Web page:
Faces of Manufacturing: Norma Byron from Ashlawn Energy

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FOM Norma Ashlawn

Meet Ashlawn Energy LLC

Ashlawn Energy LLC is the Binghamton-based developer of the VanCharg™ system, a rechargeable battery providing multifamily residences and commercial office buildings with safe, cost-effective energy.

Norma Byron, President of Ashlawn, said the company’s vanadium redox flow battery is a “cousin” to the hydrogen fuel cell but uses a liquid electrolyte. It charges during off-peak hours, taking power from any electrical source, and stores that energy for use during peak hours. The battery lasts up to 30 years and, because it is water-based, will never catch fire.

Ashlawn currently is focusing on the New York City market because of a new greenhouse gas emissions law, utility programs, FDNY policy, and the sheer number of buildings there. The company plans to use its 2023 Commercialization Competition prize to purchase equipment to ramp up production.

“I am not a techie.”

Ashlawn got its start in Ohio, in 2008. Byron had been working in the defense industry, where she studied fuel cells as a power source for munitions. She became interest in green energy and in keeping electricity flowing when the sun wasn’t shining, or the wind wasn’t blowing.

“I am not a techie,” Byron said. “I have no technical background whatsoever. What I do bring is business knowledge.”

The idea, therefore, was to leverage existing technology. A friend suggested the vanadium redox flow battery because of its long-life and safety record.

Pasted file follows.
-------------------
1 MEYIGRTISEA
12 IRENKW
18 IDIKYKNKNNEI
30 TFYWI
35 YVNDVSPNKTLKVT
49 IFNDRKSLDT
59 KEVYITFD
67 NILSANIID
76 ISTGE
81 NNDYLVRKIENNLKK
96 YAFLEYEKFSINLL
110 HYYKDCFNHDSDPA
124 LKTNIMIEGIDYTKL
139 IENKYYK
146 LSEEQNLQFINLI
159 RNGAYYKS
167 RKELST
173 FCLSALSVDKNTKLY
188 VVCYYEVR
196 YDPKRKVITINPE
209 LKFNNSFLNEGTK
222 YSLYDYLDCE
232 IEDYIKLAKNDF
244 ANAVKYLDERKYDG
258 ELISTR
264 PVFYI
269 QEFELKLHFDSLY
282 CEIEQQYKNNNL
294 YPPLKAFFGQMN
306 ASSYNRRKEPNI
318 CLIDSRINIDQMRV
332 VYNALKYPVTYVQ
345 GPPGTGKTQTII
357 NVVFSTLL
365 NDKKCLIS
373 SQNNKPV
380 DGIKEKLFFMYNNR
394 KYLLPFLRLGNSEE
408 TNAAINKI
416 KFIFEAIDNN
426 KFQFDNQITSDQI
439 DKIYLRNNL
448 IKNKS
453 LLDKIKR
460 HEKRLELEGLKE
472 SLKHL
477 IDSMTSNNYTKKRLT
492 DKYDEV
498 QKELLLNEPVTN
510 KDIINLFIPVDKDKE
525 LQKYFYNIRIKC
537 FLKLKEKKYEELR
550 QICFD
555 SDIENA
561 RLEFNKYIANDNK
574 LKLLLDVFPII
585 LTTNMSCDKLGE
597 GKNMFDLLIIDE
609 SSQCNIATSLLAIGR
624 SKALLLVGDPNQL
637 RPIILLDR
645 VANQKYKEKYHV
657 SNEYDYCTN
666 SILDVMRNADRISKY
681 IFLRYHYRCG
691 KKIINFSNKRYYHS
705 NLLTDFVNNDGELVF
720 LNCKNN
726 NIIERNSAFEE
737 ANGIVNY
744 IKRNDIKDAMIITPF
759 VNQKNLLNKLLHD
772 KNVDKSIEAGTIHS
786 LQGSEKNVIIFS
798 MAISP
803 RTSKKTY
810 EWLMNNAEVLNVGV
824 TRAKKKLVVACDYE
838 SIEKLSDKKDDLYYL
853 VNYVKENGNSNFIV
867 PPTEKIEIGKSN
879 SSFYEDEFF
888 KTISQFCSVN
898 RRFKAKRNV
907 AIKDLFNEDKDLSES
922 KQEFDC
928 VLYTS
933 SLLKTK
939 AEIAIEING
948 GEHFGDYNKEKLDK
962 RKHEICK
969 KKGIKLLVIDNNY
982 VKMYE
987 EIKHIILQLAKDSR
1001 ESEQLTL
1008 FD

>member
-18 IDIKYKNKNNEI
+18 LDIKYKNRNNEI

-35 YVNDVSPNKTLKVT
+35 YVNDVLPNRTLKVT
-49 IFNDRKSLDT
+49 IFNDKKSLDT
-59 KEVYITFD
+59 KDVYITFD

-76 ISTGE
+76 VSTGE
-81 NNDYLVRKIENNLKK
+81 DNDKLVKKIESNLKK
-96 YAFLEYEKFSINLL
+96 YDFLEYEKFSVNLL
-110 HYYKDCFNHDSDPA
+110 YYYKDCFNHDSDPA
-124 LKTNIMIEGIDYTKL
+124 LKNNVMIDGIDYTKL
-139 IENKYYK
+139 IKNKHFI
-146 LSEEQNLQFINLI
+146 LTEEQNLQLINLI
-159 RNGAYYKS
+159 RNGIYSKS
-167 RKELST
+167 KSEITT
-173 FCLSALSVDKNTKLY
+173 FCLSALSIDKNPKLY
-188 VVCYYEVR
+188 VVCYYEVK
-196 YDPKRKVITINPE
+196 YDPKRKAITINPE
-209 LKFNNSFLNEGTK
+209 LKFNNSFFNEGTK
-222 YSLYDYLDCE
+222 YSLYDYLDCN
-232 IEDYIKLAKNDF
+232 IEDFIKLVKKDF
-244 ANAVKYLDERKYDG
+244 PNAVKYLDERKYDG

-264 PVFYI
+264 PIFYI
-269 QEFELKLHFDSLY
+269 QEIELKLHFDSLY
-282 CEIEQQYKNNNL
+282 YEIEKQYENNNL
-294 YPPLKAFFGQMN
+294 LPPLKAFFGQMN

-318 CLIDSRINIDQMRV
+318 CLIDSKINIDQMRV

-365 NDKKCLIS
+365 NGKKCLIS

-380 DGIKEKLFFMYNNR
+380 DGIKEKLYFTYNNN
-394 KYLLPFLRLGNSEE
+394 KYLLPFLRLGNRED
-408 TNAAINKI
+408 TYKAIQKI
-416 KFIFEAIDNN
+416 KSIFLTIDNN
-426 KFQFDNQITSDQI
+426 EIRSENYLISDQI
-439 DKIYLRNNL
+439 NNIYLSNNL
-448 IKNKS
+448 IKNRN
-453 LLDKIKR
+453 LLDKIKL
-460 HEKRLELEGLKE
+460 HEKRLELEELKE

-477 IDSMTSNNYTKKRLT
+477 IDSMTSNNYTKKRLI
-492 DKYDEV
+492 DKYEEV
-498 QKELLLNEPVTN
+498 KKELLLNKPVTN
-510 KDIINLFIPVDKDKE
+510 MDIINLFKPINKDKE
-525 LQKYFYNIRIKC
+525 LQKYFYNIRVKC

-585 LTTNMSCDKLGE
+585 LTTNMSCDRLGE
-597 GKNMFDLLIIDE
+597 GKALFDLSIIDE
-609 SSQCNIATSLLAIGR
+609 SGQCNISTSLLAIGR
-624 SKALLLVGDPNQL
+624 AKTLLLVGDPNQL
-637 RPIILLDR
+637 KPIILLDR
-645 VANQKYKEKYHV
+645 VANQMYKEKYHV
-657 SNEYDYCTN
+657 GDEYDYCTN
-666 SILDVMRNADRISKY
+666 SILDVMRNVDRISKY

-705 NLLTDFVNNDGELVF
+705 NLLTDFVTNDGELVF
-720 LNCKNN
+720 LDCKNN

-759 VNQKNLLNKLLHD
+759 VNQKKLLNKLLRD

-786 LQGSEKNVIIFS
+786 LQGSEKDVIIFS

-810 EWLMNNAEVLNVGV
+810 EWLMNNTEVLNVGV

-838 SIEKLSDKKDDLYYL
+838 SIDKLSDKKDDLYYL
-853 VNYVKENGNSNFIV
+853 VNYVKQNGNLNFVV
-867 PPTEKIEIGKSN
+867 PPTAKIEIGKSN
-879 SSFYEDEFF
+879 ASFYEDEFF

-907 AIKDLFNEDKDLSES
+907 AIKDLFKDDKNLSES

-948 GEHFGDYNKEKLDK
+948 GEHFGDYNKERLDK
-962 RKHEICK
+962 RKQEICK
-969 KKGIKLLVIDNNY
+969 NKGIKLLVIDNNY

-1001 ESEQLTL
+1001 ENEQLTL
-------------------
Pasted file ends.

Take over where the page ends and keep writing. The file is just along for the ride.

“I looked into it and decided it was something I should be doing,” she said. “I contacted the original inventor, in Australia, and got a licensing agreement.”

That agreement has since expired but was enough to get Ashlawn a Department of Energy grant to fund its initial research. The company was working with a utility, but Byron decided that was not the best way to go.

“When I started looking at what kind of market to develop, we determined buildings were the best place to look,” she said. “It took a long time to figure all this out. In the meantime, we filed five patents and developed five prototypes.”

Welcome to New York

In 2019, Ashlawn took up residence in the Koffman Southern Tier Incubator at Binghamton University.

“We initially were doing testing there, but we have moved into a bigger space, and we’re augmenting that to do battery assembly,” Byron said. “So, we’re making fast progress, but that is after many years of not-so-fast progress.”

The $150,000 Commercialization Competition award will fund the purchase of a stack assembly press.

“When we’ve done battery assembly before it was a few people doing it manually,” Byron said. “By automating the process we can reduce assembly from a week to a day and remove any guesswork.”

Ashlawn relies on interns, consultants, and contract workers, but once the new equipment is in place “we will definitely be hiring,” Byron said. “Probably two assembly workers to start, then an engineer and we’ll go from there. I can see adding QC (quality control) people.”

Moving to automated assembly required new CAD drawings, so Ashlawn turned to AMT, the New York Manufacturing Extension Partnership center for the Southern Tier, for funding to work with the Rochester Institute of Technology. Byron also is working with AMT on a project involving endplate designs.

“They have really helped us,” Byron said. “We’ve also worked with Rev Ithaca Startup Works and did market research through the NSF’s I-Corps program.”

Focus on the Future

I-Corps was key in helping Byron define her market. At first, she was excited about everything VanCharg™ could do.

“What I learned is that it doesn’t matter what it can do, if you focus on everything, you’re not going to focus on anything,” she said. “I think that advice has been critical to our success to this point. We chose a path and we stuck with it.”

That path led directly to New York City. But it will not end there.

“A lot of cities look to New York to be a leader and then they are happy to follow along,” Byron said. “So, in five years we want to be in at least two more cities.”


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